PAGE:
|From:||Thomas Munro <thomas(dot)munro(at)enterprisedb(dot)com>|
|To:||Simon Riggs <simon(at)2ndquadrant(dot)com>|
|Cc:||Michael Paquier <michael(dot)paquier(at)gmail(dot)com>, Fujii Masao <masao(dot)fujii(at)gmail(dot)com>, Peter Eisentraut <peter(dot)eisentraut(at)2ndquadrant(dot)com>, Masahiko Sawada <sawada(dot)mshk(at)gmail(dot)com>, Pg Hackers <pgsql-hackers(at)postgresql(dot)org>|
|Subject:||Re: Measuring replay lag|
|Views:||Raw Message | Whole Thread | Download mbox|
On Fri, Feb 24, 2017 at 9:05 AM, Simon Riggs <simon(at)2ndquadrant(dot)com> wrote:
> On 21 February 2017 at 21:38, Thomas Munro
> <thomas(dot)munro(at)enterprisedb(dot)com> wrote:
>> However, I think a call like LagTrackerWrite(SendRqstPtr,
>> GetCurrentTimestamp()) needs to go into XLogSendLogical, to mirror
>> what happens in XLogSendPhysical. I'm not sure about that.
> Me neither, but I think we need this for both physical and logical.
> Same use cases graphs for both, I think. There might be issues with
> the way LSNs work for logical.
This seems to be problematic. Logical peers report LSN changes for
all three operations (write, flush, commit) only on commit. I suppose
that might work OK for synchronous replication, but it makes it a bit
difficult to get lag measurements that don't look really strange and
sawtoothy when you have long transactions, and overlapping
transactions might interfere with the measurements in odd ways. I
wonder if the way LSNs are reported by logical rep would need to be
changed first. I need to study this some more and would be grateful
for ideas from any of the logical rep people.
>> I added a fourth case 'overwhelm.png' which you might find
>> interesting. It's essentially like one 'burst' followed by a 100% ide
>> primary. The primary stops sending new WAL around 50 seconds in and
>> then there is no autovacuum, nothing happening at all. The standby
>> start is still replaying its backlog of WAL, but is sending back
>> replies only every 10 seconds (because no WAL arriving so no other
>> reason to send replies except status message timeout, which could be
>> lowered). So we see some big steps, and then we finally see it
>> flat-line around 60 seconds because there is still now new WAL so we
>> keep showing the last measured lag. If new WAL is flushed it will pop
>> back to 0ish, but until then its last known measurement is ~14
>> seconds, which I don't think is technically wrong.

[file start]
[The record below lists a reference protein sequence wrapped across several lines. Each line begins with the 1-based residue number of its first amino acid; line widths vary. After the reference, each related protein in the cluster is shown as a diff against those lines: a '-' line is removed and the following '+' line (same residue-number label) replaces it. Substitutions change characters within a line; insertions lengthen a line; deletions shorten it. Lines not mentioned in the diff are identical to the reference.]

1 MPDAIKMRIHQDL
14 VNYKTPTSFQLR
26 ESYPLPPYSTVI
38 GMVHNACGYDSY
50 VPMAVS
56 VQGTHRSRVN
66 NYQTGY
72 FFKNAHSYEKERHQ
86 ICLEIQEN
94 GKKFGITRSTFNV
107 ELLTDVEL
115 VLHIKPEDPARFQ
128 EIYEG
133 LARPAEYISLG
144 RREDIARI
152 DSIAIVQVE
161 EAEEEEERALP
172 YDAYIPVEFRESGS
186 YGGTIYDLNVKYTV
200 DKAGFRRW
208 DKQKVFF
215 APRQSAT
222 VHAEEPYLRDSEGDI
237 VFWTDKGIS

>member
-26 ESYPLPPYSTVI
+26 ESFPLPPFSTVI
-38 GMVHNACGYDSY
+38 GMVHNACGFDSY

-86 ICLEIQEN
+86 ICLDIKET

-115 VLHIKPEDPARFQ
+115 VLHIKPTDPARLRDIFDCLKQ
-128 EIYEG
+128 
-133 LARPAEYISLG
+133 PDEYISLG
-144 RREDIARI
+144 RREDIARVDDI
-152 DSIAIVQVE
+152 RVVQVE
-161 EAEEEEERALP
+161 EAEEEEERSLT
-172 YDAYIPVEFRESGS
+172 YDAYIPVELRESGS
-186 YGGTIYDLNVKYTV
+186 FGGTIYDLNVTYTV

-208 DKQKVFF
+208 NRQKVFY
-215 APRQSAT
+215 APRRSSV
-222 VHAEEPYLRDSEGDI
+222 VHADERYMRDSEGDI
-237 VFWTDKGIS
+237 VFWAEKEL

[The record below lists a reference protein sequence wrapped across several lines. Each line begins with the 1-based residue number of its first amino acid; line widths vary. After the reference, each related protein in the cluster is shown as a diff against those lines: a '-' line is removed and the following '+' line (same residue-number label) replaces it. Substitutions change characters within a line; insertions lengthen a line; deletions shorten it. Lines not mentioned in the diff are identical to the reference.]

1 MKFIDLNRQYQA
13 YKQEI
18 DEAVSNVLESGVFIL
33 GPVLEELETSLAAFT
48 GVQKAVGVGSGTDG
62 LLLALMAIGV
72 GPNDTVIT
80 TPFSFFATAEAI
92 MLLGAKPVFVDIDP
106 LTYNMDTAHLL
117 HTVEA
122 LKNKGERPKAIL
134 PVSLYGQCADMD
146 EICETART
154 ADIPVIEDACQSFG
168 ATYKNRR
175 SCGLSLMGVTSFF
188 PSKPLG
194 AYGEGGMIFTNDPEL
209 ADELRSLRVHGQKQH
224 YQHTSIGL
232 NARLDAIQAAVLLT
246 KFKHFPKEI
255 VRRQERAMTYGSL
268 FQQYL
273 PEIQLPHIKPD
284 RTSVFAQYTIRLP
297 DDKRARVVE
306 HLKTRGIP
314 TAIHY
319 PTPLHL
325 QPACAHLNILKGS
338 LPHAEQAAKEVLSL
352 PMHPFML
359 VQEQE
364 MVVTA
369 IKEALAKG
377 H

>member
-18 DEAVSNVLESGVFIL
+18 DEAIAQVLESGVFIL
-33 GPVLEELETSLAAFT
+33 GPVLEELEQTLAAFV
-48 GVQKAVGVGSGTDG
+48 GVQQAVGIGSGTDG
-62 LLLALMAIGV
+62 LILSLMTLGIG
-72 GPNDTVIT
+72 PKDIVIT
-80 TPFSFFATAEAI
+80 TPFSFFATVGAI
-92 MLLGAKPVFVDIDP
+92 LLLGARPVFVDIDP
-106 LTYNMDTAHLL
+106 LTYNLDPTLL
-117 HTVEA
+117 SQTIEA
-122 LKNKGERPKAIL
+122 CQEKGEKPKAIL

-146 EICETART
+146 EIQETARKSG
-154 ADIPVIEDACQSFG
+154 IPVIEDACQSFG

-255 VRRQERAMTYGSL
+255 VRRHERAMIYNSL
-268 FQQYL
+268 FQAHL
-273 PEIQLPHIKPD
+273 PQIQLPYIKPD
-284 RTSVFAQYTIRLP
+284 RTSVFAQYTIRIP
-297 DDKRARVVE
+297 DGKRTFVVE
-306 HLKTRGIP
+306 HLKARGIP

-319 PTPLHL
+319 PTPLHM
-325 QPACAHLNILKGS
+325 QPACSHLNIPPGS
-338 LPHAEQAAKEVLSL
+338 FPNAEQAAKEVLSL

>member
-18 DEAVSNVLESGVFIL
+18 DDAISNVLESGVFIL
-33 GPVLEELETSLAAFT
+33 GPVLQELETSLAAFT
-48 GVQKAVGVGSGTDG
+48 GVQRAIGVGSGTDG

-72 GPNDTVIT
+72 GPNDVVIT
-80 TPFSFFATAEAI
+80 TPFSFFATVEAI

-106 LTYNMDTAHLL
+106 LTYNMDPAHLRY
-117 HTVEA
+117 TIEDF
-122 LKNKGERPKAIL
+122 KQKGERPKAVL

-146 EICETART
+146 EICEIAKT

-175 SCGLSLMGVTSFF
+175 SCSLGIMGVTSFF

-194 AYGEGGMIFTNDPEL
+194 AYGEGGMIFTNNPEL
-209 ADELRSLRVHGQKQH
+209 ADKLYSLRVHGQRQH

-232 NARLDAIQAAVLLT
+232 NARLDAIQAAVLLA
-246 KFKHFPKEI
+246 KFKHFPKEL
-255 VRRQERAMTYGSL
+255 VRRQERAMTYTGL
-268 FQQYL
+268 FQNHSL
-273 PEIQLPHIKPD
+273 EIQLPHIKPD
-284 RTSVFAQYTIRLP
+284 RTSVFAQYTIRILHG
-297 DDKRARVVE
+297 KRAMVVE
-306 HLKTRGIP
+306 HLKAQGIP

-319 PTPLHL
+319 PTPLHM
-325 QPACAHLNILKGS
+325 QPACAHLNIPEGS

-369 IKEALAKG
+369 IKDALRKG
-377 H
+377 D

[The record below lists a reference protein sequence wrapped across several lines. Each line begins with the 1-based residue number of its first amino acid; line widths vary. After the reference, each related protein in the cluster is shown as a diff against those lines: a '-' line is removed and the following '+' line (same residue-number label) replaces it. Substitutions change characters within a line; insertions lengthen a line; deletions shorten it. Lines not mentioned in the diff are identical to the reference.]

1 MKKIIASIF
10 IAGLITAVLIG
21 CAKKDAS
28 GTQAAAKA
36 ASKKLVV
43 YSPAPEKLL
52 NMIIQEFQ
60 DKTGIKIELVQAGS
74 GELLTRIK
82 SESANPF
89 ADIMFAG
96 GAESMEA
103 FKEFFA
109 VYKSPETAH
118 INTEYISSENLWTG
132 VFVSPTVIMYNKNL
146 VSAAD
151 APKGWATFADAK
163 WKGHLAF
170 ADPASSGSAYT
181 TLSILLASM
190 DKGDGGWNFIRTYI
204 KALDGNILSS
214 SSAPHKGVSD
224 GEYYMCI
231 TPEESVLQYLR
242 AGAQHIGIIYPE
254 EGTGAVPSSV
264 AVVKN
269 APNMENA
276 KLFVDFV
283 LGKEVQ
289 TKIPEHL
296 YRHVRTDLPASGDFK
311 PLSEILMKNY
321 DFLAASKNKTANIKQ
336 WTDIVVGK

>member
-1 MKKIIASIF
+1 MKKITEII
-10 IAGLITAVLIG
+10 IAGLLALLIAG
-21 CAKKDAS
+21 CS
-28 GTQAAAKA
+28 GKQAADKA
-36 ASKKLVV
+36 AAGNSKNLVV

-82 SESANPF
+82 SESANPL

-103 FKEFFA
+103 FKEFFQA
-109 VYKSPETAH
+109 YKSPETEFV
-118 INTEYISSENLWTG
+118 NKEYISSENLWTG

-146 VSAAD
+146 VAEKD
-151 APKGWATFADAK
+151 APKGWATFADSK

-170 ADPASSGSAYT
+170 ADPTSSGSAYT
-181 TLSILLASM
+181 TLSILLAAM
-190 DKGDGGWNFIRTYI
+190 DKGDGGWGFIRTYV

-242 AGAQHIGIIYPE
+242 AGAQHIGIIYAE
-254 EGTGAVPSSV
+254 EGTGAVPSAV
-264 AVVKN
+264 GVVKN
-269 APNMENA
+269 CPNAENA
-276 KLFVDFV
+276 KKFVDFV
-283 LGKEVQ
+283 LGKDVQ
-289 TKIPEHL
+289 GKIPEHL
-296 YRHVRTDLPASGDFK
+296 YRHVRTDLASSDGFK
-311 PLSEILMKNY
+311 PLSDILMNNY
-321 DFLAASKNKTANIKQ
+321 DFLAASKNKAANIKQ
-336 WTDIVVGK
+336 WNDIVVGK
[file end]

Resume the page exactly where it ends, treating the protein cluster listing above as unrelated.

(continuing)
> If I understand what you're saying, "14 secs" would not be seen as the
> correct answer by our users when the delay is now zero.
> Solving that is where the keepalives need to come into play. If no new
> WAL, send a keepalive and track the lag on that.
Hmm. Currently it works strictly with measurements of real WAL write,
flush and apply times. I rather like the simplicity of that
definition of the lag numbers, and the fact that they move only as a
result of genuine measured activity WAL. A keepalive message is never
written, flushed or applied, so if we had special cases here to show
constant 0 or measure keepalive round-trip time when we hit the end of
known WAL or something like that, the reported lag times for those
three operations wouldn't be true. In any real database cluster there
is real WAL being generated all the time, so after a big backload is
finally processed by a standby the "14 secs" won't linger for very
long, and during the time when you see that, it really is the last
true measured lag time.
I do see why a new user trying this feature for the first time might
expect it to show a lag of 0 just as soon as sent LSN =
write/flush/apply LSN or something like that, but after some
reflection I suspect that it isn't useful information, and it would be
smoke and mirrors rather than real data.
Perhaps you are thinking about the implications for alarm/monitoring
systems. If you were worried about this phenomenon you could set your
alarm condition to sent_location != replay_location AND replay_lag >
INTERVAL 'x seconds', but I'm not actually convinced that's necessary:
the worst it could do is prolong an alarm that had been correctly
triggered until some new WAL is observed being processed fast enough.
There is an argument that until you've actually made such an
observation, you don't actually know that the alarm deserves to be
shut off yet: perhaps this way avoids some flip-flopping.
> So looks like we're almost there.
Thanks for the review and ideas!
Here is a new version that is rebased on top of the recent changes
ripping out floating point timestamps. Reading those commits made it
clear to me that I should be using TimeOffset for elapsed times, not
int64, so I changed that.
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